Abstract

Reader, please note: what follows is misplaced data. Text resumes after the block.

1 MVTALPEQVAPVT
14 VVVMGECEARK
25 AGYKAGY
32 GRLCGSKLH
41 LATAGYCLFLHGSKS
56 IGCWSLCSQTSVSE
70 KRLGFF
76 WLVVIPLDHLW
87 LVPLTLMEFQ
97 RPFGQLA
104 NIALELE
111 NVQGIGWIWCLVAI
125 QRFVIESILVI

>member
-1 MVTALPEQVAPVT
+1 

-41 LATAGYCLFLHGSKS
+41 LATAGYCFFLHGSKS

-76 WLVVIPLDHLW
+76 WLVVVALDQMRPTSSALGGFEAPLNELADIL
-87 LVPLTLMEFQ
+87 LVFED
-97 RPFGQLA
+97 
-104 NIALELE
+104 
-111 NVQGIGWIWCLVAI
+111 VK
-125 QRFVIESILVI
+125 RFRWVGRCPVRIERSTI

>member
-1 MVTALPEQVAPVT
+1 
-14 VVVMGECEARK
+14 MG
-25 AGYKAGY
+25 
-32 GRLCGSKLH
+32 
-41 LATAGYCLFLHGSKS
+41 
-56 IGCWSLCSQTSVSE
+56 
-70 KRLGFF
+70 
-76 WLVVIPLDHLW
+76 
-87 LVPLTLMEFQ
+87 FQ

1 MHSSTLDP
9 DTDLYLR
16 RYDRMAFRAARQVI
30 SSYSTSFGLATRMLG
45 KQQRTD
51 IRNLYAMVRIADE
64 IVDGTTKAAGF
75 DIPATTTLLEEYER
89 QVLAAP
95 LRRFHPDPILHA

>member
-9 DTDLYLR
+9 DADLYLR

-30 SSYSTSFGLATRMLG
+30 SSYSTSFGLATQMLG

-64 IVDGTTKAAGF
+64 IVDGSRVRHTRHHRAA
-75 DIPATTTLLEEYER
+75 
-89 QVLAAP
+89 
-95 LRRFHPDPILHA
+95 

A strategy for finding approximate solutions to discrete optimization problems with inequality constraints using mean field neural networks is presented. The constraints x ≤ 0 are encoded by x⊖(x) terms in the energy function. A careful treatment of the mean field approximation for the self-coupling parts of the energy is crucial, and results in an essentially parameter-free algorithm. This methodology is extensively tested on the knapsack problem of size up to 103 items. The algorithm scales like NM for problems with N items and M constraints. Comparisons are made with an exact branch and bound algorithm when this is computationally possible (N ≤ 30). The quality of the neural network solutions consistently lies above 95% of the optimal ones at a significantly lower CPU expense. For the larger problem sizes the algorithm is compared with simulated annealing and a modified linear programming approach. For "nonhomogeneous" problems these produce good solutions, whereas for the more difficult "homogeneous" problems the neural approach is a winner with respect to solution quality and/or CPU time consumption. The approach is of course also applicable to other problems of similar structure, like set covering.

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